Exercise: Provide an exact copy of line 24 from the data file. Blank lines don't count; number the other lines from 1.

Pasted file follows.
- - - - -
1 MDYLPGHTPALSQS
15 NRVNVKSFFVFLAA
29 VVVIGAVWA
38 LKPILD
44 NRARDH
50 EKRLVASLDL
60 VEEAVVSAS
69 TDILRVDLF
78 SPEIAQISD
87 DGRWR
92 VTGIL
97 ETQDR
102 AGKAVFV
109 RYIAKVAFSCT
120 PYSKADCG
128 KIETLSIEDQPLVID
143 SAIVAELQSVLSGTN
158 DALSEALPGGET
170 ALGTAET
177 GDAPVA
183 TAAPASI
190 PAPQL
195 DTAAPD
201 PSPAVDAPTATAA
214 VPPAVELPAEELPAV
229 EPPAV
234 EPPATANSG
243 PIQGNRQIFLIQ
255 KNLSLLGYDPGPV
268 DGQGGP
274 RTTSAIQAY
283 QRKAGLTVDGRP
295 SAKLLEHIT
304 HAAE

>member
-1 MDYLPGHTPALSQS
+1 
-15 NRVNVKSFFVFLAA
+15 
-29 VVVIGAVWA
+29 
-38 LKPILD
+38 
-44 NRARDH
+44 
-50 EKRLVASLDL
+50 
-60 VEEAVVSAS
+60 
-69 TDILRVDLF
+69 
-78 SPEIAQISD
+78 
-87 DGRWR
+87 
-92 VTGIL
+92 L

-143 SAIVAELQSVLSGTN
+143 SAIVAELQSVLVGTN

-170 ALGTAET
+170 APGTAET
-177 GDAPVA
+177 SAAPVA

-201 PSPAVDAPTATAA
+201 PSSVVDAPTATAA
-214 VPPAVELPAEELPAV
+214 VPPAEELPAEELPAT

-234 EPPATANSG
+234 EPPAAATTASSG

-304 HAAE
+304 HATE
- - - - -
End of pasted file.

201 PSPAVDAPTATAA